‘Joker’ Review


@jokermovie / Instagram

Bart Carmody


Despite the fact that the film has only been on screens for a short time, Todd Phillips’s “Joker” has been a hot topic of conversation for a while, consistently making headlines much prior to the film’s release. From spawning online terrorism threats mocking the 2012 “The Dark Knight Rises” shootings in Aurora, Colorado, to families of victims in the Aurora shootings successfully barring the film’s premiere from some select theatres, all the way down to official FBI-issues warnings about the movie’s premiere, “Joker” has spurred quite a bit of anxiety and anticipation in its wake. Add in the pressure on Todd Phillips to produce a more clear-cut “serious” film after directing the Hangover Trilogy, and the pressure on Joaquin Phoenix to live up to the late Heath Ledger’s legendary performance, and all the components for a very controversial movie are clearly in place. Thus, the question stands: does “Joker” have what it takes to prove worthy all the drama and controversy?

University Sophomore and Film and Screen studies major, Pratul Kalra, stated about the film, “The issue with ‘Joker’ as a character reference is the fact that Heath Ledger is difficult to live up to and the standards were very high. This movie was facing so much pressure before it was even released- everyone had unrealistic expectations, but the movie ended up not only very popular in the box office, but is critically acclaimed as well”.

At surface-level, the film can be most aptly described as a gritty “character study” of sorts, as for most of the film, we are introduced and acquainted with Arthur Fleck rather than his malevolent alter-ego, “The Joker”. The film does a magnificent job with primarily painting Fleck as the “anti-hero” – showing his struggles while trying to get by in the lower class, portraying the hardships that come hand-in-hand with severe mental illness and social anxiety, and exploring the turmoil that is family trauma. The Joker still remains as the cold, merciless killer that we see him as in many of the Batman movies, TV shows, and comics, but the film effectively sheds light upon the very seldom-discussed origin stories of Arthur Fleck, prior to the green hair and make-up. At some points during the film, the viewer may find themselves feeling sorrow for the murderous villain that they’re watching conduct evil schemes, and at other points, they may even be rooting for Fleck. It’s a sickening feeling to experience when paired with the sorrow that Fleck brings unto others, but the audience is left with no choice. They’re watching a man who is already broken lose the very few things that he has left. That does not excuse the film from plot holes and unnecessary plot devices, though – there are many points in the story that scream “filler” or “cliché”, and many loose ends in the story are never really tied up by the conclusion of the film. This can rightfully be excused as an artistic choice, as “leaving it to the viewer’s interpretation” is a very common choice in cinema these days, but the amount of conflict that is left unanswered in “Joker” gives off the feeling of screenwriters feeling unsure of where to lead those subplots.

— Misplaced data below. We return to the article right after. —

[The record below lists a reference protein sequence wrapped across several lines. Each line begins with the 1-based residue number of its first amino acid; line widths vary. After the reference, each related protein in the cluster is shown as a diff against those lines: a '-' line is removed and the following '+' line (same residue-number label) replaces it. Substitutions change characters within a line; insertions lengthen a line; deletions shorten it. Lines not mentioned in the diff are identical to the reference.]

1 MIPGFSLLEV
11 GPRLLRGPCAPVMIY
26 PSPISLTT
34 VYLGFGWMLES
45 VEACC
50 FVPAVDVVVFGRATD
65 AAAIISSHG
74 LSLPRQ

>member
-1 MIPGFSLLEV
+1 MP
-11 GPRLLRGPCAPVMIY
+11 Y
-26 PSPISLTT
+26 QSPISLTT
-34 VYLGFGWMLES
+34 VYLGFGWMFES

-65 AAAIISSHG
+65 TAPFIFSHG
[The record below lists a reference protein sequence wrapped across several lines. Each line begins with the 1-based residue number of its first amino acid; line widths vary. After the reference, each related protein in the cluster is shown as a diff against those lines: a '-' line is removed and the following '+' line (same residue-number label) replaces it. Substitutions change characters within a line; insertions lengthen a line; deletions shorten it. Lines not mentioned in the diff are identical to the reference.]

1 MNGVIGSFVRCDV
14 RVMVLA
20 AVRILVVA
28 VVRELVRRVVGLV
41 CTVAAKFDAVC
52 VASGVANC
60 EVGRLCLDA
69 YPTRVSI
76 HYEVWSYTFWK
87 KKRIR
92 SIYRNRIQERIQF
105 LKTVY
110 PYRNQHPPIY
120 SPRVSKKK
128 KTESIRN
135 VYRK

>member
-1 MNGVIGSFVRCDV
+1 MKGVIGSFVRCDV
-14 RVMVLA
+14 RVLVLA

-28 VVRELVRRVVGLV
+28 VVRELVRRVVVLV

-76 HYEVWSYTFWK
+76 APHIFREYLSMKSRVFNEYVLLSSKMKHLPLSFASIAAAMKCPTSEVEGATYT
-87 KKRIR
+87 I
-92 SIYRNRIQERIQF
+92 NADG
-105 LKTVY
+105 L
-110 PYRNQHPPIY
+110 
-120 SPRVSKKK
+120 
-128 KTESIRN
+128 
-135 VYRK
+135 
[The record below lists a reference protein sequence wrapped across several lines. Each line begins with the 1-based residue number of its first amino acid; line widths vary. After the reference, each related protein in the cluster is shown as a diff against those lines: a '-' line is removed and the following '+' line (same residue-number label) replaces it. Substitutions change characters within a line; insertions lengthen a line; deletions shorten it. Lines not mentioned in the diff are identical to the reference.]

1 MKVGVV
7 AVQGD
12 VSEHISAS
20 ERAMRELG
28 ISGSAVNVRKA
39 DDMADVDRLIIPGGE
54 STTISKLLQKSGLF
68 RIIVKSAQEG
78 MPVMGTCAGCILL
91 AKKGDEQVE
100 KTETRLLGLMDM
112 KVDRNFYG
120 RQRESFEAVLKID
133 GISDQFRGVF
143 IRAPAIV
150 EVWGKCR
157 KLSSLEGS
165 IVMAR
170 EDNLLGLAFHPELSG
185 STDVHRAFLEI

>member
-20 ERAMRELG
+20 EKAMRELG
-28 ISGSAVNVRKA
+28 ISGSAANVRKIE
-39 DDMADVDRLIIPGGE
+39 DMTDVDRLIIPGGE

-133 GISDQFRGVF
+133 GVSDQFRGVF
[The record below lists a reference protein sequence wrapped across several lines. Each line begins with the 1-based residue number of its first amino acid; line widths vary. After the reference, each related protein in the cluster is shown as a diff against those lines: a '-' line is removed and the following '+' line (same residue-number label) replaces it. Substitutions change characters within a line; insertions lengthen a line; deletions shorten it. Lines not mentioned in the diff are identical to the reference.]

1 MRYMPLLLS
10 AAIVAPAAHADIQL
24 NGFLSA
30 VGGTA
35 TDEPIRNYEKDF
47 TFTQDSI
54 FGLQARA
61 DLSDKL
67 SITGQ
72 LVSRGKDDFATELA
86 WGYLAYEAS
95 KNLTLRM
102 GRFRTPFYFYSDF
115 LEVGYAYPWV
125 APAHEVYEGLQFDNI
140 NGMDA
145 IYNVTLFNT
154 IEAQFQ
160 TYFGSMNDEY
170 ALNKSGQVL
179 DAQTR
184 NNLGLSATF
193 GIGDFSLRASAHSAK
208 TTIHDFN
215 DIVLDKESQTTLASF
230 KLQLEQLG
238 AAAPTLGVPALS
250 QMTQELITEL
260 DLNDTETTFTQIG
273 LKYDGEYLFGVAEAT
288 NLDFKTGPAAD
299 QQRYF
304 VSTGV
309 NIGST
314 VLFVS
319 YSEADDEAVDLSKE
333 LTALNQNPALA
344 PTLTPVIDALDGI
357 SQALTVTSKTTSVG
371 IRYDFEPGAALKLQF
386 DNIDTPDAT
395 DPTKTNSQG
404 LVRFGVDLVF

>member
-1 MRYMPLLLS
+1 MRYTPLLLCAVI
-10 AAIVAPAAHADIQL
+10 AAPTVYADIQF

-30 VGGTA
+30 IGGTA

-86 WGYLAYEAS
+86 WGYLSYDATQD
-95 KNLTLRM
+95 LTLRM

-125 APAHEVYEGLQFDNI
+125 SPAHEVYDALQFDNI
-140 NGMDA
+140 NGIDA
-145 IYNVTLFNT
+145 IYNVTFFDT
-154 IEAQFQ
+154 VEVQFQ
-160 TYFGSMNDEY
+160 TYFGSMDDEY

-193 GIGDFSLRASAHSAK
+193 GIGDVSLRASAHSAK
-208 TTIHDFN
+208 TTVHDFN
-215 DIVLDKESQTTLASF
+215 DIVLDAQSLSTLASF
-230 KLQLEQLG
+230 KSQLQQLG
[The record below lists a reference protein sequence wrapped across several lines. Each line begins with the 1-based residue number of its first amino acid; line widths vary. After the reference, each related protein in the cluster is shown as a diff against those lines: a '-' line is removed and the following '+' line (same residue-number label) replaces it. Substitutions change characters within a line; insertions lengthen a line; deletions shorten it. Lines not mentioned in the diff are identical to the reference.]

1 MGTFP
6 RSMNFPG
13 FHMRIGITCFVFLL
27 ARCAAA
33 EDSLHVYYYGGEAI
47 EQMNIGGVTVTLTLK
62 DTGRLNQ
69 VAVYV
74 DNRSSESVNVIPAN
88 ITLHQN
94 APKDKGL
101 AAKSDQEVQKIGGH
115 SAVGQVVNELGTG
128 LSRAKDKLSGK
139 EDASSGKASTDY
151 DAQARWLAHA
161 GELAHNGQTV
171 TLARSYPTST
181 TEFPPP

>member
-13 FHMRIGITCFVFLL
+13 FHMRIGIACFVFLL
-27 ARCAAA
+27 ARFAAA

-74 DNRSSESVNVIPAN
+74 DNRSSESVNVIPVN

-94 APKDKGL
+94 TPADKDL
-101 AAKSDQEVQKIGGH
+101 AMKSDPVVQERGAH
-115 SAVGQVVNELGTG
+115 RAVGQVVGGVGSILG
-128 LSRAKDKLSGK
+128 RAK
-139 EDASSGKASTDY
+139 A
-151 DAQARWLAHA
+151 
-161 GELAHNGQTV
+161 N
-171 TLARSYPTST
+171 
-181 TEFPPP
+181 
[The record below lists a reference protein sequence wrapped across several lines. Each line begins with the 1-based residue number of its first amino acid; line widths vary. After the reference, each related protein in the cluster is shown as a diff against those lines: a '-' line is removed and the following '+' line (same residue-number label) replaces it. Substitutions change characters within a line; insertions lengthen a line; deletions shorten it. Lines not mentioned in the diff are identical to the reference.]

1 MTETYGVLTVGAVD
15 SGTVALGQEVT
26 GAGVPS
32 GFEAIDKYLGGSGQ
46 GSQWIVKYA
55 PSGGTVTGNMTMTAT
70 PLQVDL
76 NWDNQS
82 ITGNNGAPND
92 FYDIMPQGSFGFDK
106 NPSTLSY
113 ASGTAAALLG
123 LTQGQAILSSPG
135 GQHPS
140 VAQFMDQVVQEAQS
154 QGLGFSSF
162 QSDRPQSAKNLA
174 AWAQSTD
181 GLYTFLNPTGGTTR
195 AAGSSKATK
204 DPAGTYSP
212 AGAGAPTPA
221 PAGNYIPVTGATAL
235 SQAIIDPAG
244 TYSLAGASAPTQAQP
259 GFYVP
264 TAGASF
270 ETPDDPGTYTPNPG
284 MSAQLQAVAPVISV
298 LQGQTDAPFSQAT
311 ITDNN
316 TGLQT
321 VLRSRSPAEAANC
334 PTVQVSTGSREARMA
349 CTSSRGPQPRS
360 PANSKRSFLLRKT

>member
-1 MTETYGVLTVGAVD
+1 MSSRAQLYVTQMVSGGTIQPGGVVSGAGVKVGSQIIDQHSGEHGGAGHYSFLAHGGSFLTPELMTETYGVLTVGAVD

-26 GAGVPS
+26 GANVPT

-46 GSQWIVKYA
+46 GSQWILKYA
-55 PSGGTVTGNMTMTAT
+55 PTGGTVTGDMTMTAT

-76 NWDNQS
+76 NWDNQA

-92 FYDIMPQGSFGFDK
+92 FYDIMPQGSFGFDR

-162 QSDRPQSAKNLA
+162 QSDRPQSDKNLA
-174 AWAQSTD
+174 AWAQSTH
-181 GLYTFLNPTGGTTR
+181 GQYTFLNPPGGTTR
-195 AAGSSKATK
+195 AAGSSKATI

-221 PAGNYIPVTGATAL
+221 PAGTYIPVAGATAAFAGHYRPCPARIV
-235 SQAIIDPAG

The film also sparked many post-release debates in the field of mental health, with mental illness being a very commonly used plot device in movies with viciously evil characters. An example of this is, M. Night Shyamalan’s 2017 blockbuster “Split” depicted a schizophrenic man with the ability to climb walls and withstand shotgun blasts. Movie villains with mental illnesses are often viewed as a “copout” in cinema, and rightfully so. Painting characters with mental illness as inhuman beings with dangerous and downright supernatural abilities can very easily hinder progressive discussions on the topic of mental health. Many argued that this was the case in “Joker”, although Arthur Fleck does not exhibit any superpowers throughout the film, his cold-heartedness, brutality, and genuine instability can be directly linked to his mental illness and lack of necessary medication throughout the film. Many others, however, argue that this was an enlightened plot choice rather than a provocative one. Fleck’s medication prescription is halted on account of budget cuts in his city’s psychology department, and he is forced to live without them despite being tenuously more stable when using them. This plot choice can be argued as a statement on the treatment of the mentally ill in the lower class, and how quickly society is able to belittle and disregard their well-being and show concern in the well-being of higher-class people such as celebrities and icons. Be that as it may, “Joker” does suffer from many faults and inconsistencies. However, if there is one amnesty to this film’s controversy, it’s the lead clown Joaquin Phoenix himself.